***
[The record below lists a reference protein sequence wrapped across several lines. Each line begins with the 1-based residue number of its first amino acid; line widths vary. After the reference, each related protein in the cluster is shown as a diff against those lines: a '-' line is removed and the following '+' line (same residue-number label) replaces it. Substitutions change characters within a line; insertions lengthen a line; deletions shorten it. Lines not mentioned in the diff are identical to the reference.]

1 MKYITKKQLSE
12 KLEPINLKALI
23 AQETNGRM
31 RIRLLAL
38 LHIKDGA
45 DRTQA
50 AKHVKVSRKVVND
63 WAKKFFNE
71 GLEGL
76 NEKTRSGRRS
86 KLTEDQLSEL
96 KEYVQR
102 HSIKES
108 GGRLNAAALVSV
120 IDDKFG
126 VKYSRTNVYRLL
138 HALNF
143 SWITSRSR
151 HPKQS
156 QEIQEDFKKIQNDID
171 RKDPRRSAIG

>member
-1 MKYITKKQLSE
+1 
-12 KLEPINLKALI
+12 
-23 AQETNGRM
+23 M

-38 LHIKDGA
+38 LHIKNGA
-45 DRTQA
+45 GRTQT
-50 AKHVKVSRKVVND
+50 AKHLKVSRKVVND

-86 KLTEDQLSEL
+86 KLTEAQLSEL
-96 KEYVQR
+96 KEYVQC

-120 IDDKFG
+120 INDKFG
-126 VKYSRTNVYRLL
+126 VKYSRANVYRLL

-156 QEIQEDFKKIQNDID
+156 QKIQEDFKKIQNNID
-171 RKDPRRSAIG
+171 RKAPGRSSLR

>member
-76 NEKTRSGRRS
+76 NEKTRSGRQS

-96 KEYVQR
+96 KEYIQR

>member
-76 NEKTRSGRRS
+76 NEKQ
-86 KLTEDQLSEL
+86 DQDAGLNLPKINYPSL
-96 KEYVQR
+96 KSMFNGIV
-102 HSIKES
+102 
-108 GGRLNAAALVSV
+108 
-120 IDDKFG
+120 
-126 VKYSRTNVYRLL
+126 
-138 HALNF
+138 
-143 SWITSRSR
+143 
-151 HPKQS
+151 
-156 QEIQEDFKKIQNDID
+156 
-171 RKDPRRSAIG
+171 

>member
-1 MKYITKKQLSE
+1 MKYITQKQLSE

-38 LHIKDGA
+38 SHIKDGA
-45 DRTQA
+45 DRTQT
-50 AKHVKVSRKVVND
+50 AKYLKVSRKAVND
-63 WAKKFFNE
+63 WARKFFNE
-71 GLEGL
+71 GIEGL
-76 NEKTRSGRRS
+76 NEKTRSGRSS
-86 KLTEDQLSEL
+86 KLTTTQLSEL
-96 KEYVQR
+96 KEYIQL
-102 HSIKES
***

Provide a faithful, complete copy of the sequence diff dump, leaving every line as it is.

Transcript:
[The record below lists a reference protein sequence wrapped across several lines. Each line begins with the 1-based residue number of its first amino acid; line widths vary. After the reference, each related protein in the cluster is shown as a diff against those lines: a '-' line is removed and the following '+' line (same residue-number label) replaces it. Substitutions change characters within a line; insertions lengthen a line; deletions shorten it. Lines not mentioned in the diff are identical to the reference.]

1 MKYITKKQLSE
12 KLEPINLKALI
23 AQETNGRM
31 RIRLLAL
38 LHIKDGA
45 DRTQA
50 AKHVKVSRKVVND
63 WAKKFFNE
71 GLEGL
76 NEKTRSGRRS
86 KLTEDQLSEL
96 KEYVQR
102 HSIKES
108 GGRLNAAALVSV
120 IDDKFG
126 VKYSRTNVYRLL
138 HALNF
143 SWITSRSR
151 HPKQS
156 QEIQEDFKKIQNDID
171 RKDPRRSAIG

>member
-1 MKYITKKQLSE
+1 
-12 KLEPINLKALI
+12 
-23 AQETNGRM
+23 M

-38 LHIKDGA
+38 LHIKNGA
-45 DRTQA
+45 GRTQT
-50 AKHVKVSRKVVND
+50 AKHLKVSRKVVND

-86 KLTEDQLSEL
+86 KLTEAQLSEL
-96 KEYVQR
+96 KEYVQC

-120 IDDKFG
+120 INDKFG
-126 VKYSRTNVYRLL
+126 VKYSRANVYRLL

-156 QEIQEDFKKIQNDID
+156 QKIQEDFKKIQNNID
-171 RKDPRRSAIG
+171 RKAPGRSSLR

>member
-76 NEKTRSGRRS
+76 NEKTRSGRQS

-96 KEYVQR
+96 KEYIQR

>member
-76 NEKTRSGRRS
+76 NEKQ
-86 KLTEDQLSEL
+86 DQDAGLNLPKINYPSL
-96 KEYVQR
+96 KSMFNGIV
-102 HSIKES
+102 
-108 GGRLNAAALVSV
+108 
-120 IDDKFG
+120 
-126 VKYSRTNVYRLL
+126 
-138 HALNF
+138 
-143 SWITSRSR
+143 
-151 HPKQS
+151 
-156 QEIQEDFKKIQNDID
+156 
-171 RKDPRRSAIG
+171 

>member
-1 MKYITKKQLSE
+1 MKYITQKQLSE

-38 LHIKDGA
+38 SHIKDGA
-45 DRTQA
+45 DRTQT
-50 AKHVKVSRKVVND
+50 AKYLKVSRKAVND
-63 WAKKFFNE
+63 WARKFFNE
-71 GLEGL
+71 GIEGL
-76 NEKTRSGRRS
+76 NEKTRSGRSS
-86 KLTEDQLSEL
+86 KLTTTQLSEL
-96 KEYVQR
+96 KEYIQL
-102 HSIKES